Sailshade Susan -
Fights Global Warming for 30 Years
Over these past 20 years I have maintained a 3200 sq. ft. studio in one of the 1860 granite mills of Fall River, MA. I describe myself as an "architectural artist," collaborating with architects in developing spaces. My art often solves problems. Many installations have been health care related and a few have been in restaurants to increase coziness and reduce sound. Working with Acorn Structures architects led to the installation of Sailshade solarium solutions in the Acorn Structures model homes in NJ, MD, MA and MN through the 1980's.
For most of my years at Mount Holyoke College I was both an astronomy major and an art major. Blending science and art has been integral to my life until one day I was presented with a problem by an architect friend. Could I make an insulated shade that goes over the window and that when up doesn't cover any glass? This was 1979. Sailshade came into existence with unique design features. It formed a cornice-like effect when raised. I began calling this a "self-creating valance." It was also much sturdier than conventional roman shades. Within a few years it had a "lift-the-dot" snap system on a finished hardwood headboard, also unlike any conventional shades.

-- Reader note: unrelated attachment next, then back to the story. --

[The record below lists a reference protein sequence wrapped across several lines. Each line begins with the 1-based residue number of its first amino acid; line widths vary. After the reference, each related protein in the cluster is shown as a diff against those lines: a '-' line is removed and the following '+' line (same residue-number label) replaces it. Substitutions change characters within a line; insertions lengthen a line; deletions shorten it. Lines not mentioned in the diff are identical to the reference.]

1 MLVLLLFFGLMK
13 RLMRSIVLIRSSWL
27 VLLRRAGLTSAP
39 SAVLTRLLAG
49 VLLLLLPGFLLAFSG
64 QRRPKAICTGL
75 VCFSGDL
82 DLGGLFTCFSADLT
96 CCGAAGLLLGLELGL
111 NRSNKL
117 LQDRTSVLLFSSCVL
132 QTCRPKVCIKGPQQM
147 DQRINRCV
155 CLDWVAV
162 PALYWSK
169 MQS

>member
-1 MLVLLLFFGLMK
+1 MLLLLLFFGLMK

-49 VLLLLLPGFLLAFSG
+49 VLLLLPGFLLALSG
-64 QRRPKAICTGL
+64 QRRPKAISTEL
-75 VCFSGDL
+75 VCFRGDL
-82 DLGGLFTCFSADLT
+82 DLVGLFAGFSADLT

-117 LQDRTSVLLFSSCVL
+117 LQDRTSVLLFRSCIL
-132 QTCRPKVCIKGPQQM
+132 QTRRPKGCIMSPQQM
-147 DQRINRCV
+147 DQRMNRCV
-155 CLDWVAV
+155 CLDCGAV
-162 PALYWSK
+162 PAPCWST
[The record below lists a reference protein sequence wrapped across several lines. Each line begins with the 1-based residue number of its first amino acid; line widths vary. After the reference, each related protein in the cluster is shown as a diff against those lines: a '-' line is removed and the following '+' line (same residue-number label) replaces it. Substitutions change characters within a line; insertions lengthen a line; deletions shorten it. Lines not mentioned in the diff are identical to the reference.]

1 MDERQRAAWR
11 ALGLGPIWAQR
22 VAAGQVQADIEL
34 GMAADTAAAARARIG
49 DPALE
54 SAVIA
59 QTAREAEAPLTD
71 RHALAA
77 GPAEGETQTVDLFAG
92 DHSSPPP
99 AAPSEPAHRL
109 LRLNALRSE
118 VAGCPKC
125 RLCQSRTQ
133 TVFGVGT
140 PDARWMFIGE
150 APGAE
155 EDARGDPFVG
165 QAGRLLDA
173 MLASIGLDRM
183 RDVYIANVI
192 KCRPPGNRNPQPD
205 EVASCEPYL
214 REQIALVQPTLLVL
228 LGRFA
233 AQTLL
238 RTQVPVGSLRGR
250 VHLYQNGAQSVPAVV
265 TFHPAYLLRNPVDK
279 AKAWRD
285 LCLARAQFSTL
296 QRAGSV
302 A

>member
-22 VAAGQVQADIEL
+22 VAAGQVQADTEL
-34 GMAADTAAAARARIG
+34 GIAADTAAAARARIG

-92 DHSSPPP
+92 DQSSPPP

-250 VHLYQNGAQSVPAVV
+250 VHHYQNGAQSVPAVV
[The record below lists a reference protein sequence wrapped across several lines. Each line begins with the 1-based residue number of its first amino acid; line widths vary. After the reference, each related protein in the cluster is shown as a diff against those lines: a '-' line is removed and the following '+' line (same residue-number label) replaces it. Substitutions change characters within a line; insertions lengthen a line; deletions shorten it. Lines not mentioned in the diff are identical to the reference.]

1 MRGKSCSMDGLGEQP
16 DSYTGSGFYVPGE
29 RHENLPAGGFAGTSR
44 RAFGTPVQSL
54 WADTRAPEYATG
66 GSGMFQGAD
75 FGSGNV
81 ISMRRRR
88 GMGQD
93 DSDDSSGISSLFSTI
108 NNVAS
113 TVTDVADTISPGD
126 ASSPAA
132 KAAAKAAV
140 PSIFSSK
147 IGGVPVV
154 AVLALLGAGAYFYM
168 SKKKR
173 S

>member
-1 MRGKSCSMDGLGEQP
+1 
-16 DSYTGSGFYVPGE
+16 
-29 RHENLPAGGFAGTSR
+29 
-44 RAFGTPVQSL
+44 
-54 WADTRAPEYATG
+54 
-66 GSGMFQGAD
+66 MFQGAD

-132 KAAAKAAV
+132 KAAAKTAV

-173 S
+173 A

I delighted in how our insulation was not soft and puffy, but more stiff, and would behave like interfacing in a collar. Sailshade design was now on track for an aesthetic look that included high performance in terms of energy efficiency. Owners began reporting more than one third energy savings when an entire house was Sailshaded. We do not have formal data because many new houses included Sailshades from day one, and older houses often did only the main rooms.
Sailshades are an architectural element. Most roman shades have baggy folds that hide much of the window when they're raised, but Sailshades nest in a compact space because of a unique proportion system. Even on a 7.5-foot-high sliding glass door, a Sailshade nests completely off the glass in a space of less than one foot, maximizing solar gain. Raised during sunny winter days, Sailshades allow the interior of a home to be warmed by the sun's rays. Lowered during winter evenings and nights, Sailshades create a wall of insulation. A Sailshade installation can become a wall of original art also, with many installations having unique appliques, designed by Susan Mohl Powers. Visit: www.sailshadestudios.com.
On sweltering summer days, by lowering Sailshades in the eastern windows in the morning and the western windows in the afternoon, a home can remain cool and comfortable, greatly reducing exorbitant air-conditioning costs or maintaining lower temperatures when there is no air conditioning system in the space.
In a joint effort with www.low-e.co.uk, Sailshade is poised for a new market in the UK. Replacement windows are not permitted by www.english-heritage.org.uk in the historic buildings. Heat loss through windows is therefore an even greater issue in the UK than in the USA. We anticipate great receptivity in the UK to Sailshade, putting www.low-e.com into windows.